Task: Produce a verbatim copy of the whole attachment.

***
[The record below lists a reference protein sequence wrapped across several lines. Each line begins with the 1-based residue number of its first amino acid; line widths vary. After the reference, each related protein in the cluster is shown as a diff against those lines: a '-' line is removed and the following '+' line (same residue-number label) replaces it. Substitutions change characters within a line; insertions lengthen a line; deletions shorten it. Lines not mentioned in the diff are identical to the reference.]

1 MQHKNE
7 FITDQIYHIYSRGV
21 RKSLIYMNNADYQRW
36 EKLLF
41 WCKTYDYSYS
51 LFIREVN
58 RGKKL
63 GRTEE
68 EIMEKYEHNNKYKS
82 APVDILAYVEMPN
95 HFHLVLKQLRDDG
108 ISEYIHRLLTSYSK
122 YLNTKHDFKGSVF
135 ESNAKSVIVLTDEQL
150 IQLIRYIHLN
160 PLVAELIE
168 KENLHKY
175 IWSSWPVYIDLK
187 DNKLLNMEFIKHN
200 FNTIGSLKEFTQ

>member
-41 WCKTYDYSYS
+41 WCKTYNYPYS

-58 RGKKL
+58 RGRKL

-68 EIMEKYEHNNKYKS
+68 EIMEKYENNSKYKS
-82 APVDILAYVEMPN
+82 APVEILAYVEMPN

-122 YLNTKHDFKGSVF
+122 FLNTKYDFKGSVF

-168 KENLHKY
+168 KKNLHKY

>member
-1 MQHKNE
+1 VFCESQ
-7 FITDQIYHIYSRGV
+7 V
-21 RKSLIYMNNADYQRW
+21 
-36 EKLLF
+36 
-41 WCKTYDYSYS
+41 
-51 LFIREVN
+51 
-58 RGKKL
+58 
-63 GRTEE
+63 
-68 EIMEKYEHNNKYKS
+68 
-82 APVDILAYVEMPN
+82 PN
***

[The record below lists a reference protein sequence wrapped across several lines. Each line begins with the 1-based residue number of its first amino acid; line widths vary. After the reference, each related protein in the cluster is shown as a diff against those lines: a '-' line is removed and the following '+' line (same residue-number label) replaces it. Substitutions change characters within a line; insertions lengthen a line; deletions shorten it. Lines not mentioned in the diff are identical to the reference.]

1 MQHKNE
7 FITDQIYHIYSRGV
21 RKSLIYMNNADYQRW
36 EKLLF
41 WCKTYDYSYS
51 LFIREVN
58 RGKKL
63 GRTEE
68 EIMEKYEHNNKYKS
82 APVDILAYVEMPN
95 HFHLVLKQLRDDG
108 ISEYIHRLLTSYSK
122 YLNTKHDFKGSVF
135 ESNAKSVIVLTDEQL
150 IQLIRYIHLN
160 PLVAELIE
168 KENLHKY
175 IWSSWPVYIDLK
187 DNKLLNMEFIKHN
200 FNTIGSLKEFTQ

>member
-41 WCKTYDYSYS
+41 WCKTYNYPYS

-58 RGKKL
+58 RGRKL

-68 EIMEKYEHNNKYKS
+68 EIMEKYENNSKYKS
-82 APVDILAYVEMPN
+82 APVEILAYVEMPN

-122 YLNTKHDFKGSVF
+122 FLNTKYDFKGSVF

-168 KENLHKY
+168 KKNLHKY

>member
-1 MQHKNE
+1 VFCESQ
-7 FITDQIYHIYSRGV
+7 V
-21 RKSLIYMNNADYQRW
+21 
-36 EKLLF
+36 
-41 WCKTYDYSYS
+41 
-51 LFIREVN
+51 
-58 RGKKL
+58 
-63 GRTEE
+63 
-68 EIMEKYEHNNKYKS
+68 
-82 APVDILAYVEMPN
+82 PN